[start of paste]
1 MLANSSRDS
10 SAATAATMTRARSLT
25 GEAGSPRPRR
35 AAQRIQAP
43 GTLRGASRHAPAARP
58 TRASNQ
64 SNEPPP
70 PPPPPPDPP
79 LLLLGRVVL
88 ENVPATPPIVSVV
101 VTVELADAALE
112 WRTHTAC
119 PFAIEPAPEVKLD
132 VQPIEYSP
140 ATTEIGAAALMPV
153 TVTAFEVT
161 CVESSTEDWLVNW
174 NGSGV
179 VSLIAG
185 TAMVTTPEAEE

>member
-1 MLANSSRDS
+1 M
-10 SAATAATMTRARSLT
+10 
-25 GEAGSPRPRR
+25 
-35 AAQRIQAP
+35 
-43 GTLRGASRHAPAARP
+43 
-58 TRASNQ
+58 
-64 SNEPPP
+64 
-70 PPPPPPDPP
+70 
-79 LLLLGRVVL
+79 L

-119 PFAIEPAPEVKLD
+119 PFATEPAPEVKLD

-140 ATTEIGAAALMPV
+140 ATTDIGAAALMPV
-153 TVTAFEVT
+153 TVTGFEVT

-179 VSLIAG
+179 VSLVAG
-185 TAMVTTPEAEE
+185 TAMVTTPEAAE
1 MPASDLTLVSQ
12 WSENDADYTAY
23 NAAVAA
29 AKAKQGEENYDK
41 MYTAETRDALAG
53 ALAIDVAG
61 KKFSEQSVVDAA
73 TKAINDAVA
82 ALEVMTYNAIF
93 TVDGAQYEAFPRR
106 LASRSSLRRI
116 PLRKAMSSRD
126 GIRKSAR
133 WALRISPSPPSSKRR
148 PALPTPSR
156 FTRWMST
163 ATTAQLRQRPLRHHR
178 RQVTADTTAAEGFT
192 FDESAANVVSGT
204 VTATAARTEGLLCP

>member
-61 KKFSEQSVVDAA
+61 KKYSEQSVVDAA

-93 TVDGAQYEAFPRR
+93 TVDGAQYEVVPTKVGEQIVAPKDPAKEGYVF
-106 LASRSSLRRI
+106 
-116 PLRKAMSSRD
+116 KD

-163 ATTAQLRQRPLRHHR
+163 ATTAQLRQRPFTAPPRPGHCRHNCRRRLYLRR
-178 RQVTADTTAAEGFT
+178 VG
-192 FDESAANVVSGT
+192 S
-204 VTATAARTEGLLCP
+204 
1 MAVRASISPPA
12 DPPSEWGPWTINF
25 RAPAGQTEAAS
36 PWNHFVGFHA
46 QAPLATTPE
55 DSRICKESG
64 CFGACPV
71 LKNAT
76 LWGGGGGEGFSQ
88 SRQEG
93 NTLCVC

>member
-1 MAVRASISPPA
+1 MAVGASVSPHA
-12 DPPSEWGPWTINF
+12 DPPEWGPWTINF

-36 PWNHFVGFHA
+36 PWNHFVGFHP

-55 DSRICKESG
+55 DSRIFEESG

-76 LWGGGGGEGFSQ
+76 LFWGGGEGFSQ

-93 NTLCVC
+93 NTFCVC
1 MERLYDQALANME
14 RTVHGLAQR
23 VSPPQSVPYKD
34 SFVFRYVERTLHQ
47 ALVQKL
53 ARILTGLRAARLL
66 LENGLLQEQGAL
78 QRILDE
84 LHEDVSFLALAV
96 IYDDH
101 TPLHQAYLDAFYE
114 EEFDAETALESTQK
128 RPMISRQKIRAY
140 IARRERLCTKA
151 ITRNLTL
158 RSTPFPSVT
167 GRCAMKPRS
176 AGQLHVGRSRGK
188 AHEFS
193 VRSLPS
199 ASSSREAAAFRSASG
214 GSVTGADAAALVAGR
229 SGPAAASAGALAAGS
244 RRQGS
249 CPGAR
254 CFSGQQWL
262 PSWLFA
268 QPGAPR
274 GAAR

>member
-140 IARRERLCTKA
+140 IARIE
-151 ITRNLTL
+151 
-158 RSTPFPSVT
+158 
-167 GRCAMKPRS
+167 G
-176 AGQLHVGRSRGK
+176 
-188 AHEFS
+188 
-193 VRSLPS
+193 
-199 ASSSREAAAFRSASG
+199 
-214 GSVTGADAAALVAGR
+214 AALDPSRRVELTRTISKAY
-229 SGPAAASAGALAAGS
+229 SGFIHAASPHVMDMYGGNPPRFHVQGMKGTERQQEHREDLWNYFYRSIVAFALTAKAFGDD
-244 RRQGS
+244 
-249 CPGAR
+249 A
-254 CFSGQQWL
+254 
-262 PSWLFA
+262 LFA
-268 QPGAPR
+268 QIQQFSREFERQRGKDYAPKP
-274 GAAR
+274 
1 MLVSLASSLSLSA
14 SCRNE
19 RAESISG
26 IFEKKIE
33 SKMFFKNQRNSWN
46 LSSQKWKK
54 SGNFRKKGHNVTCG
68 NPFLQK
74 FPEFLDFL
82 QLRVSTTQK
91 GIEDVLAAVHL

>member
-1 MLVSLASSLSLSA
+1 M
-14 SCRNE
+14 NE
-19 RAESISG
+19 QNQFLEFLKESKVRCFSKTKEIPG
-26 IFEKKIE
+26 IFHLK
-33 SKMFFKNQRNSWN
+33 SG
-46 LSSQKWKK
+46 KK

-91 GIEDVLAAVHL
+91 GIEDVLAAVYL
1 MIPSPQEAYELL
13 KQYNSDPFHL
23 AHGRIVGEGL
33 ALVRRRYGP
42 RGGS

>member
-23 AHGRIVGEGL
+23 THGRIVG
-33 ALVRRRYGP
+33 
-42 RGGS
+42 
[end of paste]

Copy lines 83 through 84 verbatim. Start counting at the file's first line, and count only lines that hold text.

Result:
-192 FDESAANVVSGT
+192 S